My Lords, I want to confine my remarks to environmental issues and I start with the case for the green investment bank. The gracious Speech refers to the introduction of,
"legislation to establish a Green Investment Bank", perhaps more accurately called a green investment fund. It is not universally welcome on our Benches. My noble friend Lady Noakes said that she certainly thought that was £3 billion wasted. I recognise that if we are to justify the green investment bank, it has to stand up to exactly the same resilience tests of value for money and doing a job with government funds that market failure might otherwise fail to deliver.
If we wish to move towards a green economy, at the moment we are clearly hopelessly over-reliant on policy interventions by government, which are usually very expensive. We have to define quite clearly what we mean by a green economy. I think we all recognise that we mean: moving towards low-carbon technology for greenhouse gas reasons; more sustainable use of natural resources; reduced environmental damage, which simply means that later generations or neighbours pick up the bills for what has not been adequately captured by the market; improved resource efficiency; resilience to climate change; and energy security from diverse low-carbon sources. My noble friend Lord Crickhowell referred to that and, I say again, he was absolutely right to point out that to deliver this green economy you must ensure that those definitions will deliver maximised growth and create high-value employment.
Environmental security, as my noble friend Lord Crickhowell pointed out, is simply getting less and less probable after Fukushima. The Germans have made the disastrous decision, as far as I am concerned, to remove support for their nuclear industry. In the United Kingdom, we have therefore lost a possible six nuclear reactors while, as my noble friend also pointed out, the French company EDF's project to build two reactors is at risk. That is because of the record that they have in France at the moment for delay, being behind schedule and with double the budget costs. We may get some nuclear capacity, but clearly, because of the terrible neglect over 20 years of our nuclear heritage and its skills, which my noble friend again referred to, we are simply a long way behind the curve. We are going to be desperately short of non-fossil fuel energy, whichever way you look at it, so we need new approaches for green investment to make a critical contribution to energy security.
I will give one example where there is a market failure at the moment. It is a modest proposal; it is not going to resolve our issues of energy security or anything like it, but it is a contribution that should be looked at: energy from waste. It is a mixture of mature technologies such as anaerobic digestion, which we know a lot about, and incineration, together with new technologies such as pyrolysis, gasification and plasma arc heating. There is clearly a great lack of confidence in the investment community with these new technologies. I can certainly see that a kick start from the green investment bank might be extremely productive, and in the long run establish new industries and certainly contribute towards these heroic non-fossil-fuel energy targets that we have set ourselves. It is a double win, because the current amount of biodegradable waste from the catering trade, shops and food manufacturers that ends up in landfill is scandalous-and landfill, of course, contributes to greenhouse gases. It is a resource. We talk about maintaining and using our natural resources sensibly. You simply would not allow waste to be put in a hole in the ground. If it can act as a fuel or as feedstock for energy, that is clearly what it should do.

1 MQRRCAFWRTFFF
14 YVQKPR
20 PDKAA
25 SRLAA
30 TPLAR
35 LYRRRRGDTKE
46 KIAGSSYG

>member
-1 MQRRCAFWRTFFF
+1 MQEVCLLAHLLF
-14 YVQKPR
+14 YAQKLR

Public perception is the reason why we in this country are so inefficient at putting in energy from waste. We have a horror of incineration. Perhaps this dates back to a time when we did indeed deal rather less efficiently with emissions of toxic materials, such as dioxins and ultra-fine particles. That is not the case any more; incinerators must now abide by much higher European Union standards than fossil fuel power stations anyway, so we need to ask carefully of any planning committee that rejects either anaerobic digestion, which still seems to happen quite regularly for reasons that are obscure to me, or certainly incineration with modern technology, on what basis they come to this perverse decision. These are the sorts of issues which Switzerland and Holland, for example, have never had any difficulty with. Switzerland, which we would consider to be a clean country in many ways, finds itself with an overcapacity to burn waste and imports it from Italy. Likewise, Holland is importing waste, so we need to change our attitude towards incineration and the new, advanced thermal treatments such as gasification. We need to invest in them, and if there is difficulty in attracting the funding we must ensure that the green investment bank provides the start.
We cannot possibly meet these targets for non-fossil fuels without carbon capture and storage. Again, as my noble friend Lord Crickhowell pointed out, it is quite a long way away. It will need massive investment, not just by us but by many other countries. America, Norway and many other countries are spending a lot at the moment. We simply have to be in there. If we do not get carbon capture and storage right, we can dismiss for ever the prospects of meeting these heroic targets. We need to recognise that an investment in this sort of technology is absolutely the only hope we have of achieving these targets.